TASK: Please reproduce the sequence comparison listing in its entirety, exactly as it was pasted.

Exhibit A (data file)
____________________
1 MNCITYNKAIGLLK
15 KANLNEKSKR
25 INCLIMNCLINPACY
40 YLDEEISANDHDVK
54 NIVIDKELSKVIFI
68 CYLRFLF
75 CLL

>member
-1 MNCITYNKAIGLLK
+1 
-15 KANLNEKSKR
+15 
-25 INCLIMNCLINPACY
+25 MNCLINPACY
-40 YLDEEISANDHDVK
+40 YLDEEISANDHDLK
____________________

1 MNCITYNKAIGLLK
15 KANLNEKSKR
25 INCLIMNCLINPACY
40 YLDEEISANDHDVK
54 NIVIDKELSKVIFI
68 CYLRFLF
75 CLL

>member
-1 MNCITYNKAIGLLK
+1 
-15 KANLNEKSKR
+15 
-25 INCLIMNCLINPACY
+25 MNCLINPACY
-40 YLDEEISANDHDVK
+40 YLDEEISANDHDLK